Actually last week’s haul, but since this week’s haul is delayed ’til Thursday due to Independence Day, I figure I get a little bit of a grace period:
- Fables #74, by Bill Willingham, Mark Buckingham & Steve Leialoha (DC/Vertigo)
- Legion of Super-Heroes #43, by Jim Shooter, Francis Manapul & Livesay (DC)
- Avengers/Invaders #3 of 12, by Alex Ross, Jim Krueger & Steve Sadowski (Marvel)
- Echo #3, by Terry Moore (Abstract)
- Hellboy: The Crooked Man #1 of 3, by Mike Mignola & Richard Corben (Dark Horse)
- The Boys #20, by Garth Ennis & Darick Robertson (Dynamite)
- Star Trek: Assignment Earth #3 of 12, by John Byrne (IDW)
- The Sword: Fire vol 1 TPB, by Joshua Luna & Jonathan Luna (Image)
The Luna brothers’ last project was Girls a suspense/horror story in which a small town was enclosed in a force field while being overrun with an army of cloned girls who wanted to kill all the women in town. It was mainly a psychological drama about how the poor souls trapped in the town dealt with their situation (mostly not very well).
Their latest project is The Sword, which is more adventure than horror, but contains the same elements of suspense that were present in Girls. Our heroine, Dara Brighton, is a paraplegic living with her family. One evening three strangers barge into their house, accuse Dara’s father of being their lifelong nemesis, display fantastic powers, and kill her family – and nearly her. However, the ensuing fire drops her below the house, where she grasps an ancient sword which not only cures her paralysis, but gives her super powers of her own. This being a suspense story there are hijinks, such as being hunted by the police, and losing the sword at an inopportune time. And the volume wraps up with an explanation of where the sword came from, and why those three were chasing Dara’s father to get it.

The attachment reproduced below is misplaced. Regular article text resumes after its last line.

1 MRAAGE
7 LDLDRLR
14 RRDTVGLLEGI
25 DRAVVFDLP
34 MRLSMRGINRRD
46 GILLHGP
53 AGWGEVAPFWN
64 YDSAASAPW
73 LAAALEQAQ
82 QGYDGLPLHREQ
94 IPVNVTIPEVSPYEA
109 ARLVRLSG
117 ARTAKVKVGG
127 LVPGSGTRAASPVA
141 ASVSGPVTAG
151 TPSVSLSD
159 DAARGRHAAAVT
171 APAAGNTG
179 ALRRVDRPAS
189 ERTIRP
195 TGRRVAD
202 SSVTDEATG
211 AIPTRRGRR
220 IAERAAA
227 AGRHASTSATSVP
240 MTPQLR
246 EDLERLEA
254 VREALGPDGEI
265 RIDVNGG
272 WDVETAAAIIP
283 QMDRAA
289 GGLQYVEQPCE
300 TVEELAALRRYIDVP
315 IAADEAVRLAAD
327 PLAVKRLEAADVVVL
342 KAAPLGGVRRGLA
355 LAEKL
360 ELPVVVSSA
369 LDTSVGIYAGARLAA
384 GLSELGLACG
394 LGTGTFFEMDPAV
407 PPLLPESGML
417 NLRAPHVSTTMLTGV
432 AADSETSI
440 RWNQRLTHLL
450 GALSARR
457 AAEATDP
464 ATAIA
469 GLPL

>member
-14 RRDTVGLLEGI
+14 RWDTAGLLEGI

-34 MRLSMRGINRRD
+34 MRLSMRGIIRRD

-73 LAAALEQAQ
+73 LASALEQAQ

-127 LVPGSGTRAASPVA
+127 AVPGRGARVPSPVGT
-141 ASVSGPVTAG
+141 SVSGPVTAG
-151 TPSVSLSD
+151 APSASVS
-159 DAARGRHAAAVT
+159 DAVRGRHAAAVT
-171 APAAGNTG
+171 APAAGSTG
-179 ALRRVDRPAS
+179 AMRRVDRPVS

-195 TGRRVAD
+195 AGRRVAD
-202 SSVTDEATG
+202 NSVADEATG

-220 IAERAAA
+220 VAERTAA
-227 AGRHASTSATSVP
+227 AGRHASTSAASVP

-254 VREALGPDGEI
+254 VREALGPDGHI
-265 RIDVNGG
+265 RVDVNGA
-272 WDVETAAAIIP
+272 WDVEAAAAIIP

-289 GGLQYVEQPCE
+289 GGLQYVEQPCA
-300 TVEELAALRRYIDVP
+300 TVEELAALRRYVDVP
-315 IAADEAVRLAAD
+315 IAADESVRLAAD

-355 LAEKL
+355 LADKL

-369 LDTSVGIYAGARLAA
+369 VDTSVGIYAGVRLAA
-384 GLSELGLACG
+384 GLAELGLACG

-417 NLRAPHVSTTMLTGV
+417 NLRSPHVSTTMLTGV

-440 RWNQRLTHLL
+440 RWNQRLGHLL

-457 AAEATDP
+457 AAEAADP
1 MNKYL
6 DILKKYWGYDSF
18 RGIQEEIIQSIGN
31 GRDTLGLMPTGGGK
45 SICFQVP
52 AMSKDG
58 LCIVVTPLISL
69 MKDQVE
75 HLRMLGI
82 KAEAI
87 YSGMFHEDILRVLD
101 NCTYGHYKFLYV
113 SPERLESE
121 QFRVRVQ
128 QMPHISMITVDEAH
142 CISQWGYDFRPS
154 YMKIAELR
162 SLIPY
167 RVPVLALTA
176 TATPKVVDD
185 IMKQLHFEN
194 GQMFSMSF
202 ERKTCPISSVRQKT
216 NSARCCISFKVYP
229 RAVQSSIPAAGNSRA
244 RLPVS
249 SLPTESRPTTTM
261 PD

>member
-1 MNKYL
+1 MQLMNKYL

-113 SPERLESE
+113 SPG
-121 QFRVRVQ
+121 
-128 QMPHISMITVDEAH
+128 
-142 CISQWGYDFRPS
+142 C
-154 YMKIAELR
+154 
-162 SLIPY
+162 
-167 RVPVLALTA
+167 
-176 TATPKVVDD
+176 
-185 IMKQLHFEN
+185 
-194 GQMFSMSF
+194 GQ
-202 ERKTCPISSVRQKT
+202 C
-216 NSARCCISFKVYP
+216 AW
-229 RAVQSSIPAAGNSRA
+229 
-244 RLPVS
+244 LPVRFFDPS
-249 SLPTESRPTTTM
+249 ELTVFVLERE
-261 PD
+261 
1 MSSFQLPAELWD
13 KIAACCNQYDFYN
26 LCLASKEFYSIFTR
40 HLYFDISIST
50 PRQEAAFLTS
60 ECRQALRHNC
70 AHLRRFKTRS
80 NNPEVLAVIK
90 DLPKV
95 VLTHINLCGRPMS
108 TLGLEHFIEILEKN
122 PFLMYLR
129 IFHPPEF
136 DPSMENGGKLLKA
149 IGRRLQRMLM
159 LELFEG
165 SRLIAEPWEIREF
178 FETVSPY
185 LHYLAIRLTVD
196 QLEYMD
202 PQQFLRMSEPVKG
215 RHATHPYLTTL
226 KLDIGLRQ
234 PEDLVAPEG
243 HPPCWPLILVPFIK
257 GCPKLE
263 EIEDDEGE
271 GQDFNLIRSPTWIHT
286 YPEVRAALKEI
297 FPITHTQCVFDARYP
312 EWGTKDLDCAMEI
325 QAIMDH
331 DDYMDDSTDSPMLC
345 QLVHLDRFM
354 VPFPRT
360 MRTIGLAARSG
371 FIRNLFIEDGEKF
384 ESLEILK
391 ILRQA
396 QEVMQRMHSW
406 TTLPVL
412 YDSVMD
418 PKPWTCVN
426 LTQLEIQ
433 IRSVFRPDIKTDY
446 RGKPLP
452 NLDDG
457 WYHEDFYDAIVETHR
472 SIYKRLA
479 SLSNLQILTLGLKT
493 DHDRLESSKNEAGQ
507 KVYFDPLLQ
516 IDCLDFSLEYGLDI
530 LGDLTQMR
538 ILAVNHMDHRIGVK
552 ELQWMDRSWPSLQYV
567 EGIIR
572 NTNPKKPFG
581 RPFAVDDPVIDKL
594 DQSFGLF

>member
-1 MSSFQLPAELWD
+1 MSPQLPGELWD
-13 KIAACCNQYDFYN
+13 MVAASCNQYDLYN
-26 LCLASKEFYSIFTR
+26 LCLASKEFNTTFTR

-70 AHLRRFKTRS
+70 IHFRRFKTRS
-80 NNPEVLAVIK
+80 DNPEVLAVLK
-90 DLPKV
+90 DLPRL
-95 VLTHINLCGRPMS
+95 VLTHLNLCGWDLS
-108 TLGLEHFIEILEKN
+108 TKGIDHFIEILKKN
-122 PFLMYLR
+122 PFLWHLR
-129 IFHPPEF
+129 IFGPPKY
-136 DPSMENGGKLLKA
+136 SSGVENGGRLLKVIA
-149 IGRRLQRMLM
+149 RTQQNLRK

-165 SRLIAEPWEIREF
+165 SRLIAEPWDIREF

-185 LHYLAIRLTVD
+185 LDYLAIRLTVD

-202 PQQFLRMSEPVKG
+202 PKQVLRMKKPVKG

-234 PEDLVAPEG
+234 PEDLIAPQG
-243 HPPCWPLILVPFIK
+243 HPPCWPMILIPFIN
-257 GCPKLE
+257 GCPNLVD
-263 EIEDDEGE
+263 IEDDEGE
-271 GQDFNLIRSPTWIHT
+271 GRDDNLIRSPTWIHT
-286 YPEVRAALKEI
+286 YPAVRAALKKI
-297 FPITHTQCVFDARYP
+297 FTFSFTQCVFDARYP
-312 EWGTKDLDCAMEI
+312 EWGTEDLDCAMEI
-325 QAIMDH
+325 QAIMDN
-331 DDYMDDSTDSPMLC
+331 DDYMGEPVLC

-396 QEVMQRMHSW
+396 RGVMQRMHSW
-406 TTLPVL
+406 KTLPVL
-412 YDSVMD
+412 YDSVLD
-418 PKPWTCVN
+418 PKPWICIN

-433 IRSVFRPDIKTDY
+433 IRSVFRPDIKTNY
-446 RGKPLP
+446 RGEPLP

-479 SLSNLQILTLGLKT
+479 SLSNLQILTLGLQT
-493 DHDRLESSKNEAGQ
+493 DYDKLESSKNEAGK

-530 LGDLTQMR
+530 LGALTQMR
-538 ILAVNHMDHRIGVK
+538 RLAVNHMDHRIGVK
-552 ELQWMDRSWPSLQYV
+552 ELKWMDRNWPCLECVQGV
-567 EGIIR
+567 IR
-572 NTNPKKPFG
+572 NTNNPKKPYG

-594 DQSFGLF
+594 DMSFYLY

The Luna brothers’ style is based in a realistic looking and feeling world, into which these fantastic things are dropped. Jonathan Luna’s layouts are simple and understated, with uncomplicated finishes, usually with a constant line width in his inks, making the art seem even more unpretentious. As with Girls, The Sword‘s story focuses on the characters’ reactions to the amazing things they’re experiencing, which are typically enough to push most of them to their breaking points.
All of which makes their stories stand out pretty well from the rest of the comics being published. It doesn’t necessarily make them great comics, though; they are, after all, pretty firmly grounded in pulpy suspense fiction, just with more fallible protagonists. And the character bits take a back seat to the adventure bits, which hold back the story’s full potential. The flaw in the art is that it’s so unassuming that the fantastic events themselves seem unassuming, so their impact is lessened.
So it’s entertaining stuff, but it’s different without being really better than your mainstream superhero comic. Bloodier, certainly (the death count in The Sword is both significant and graphic). But it’s worth a look for a change of pace from the usual comics rigamarole.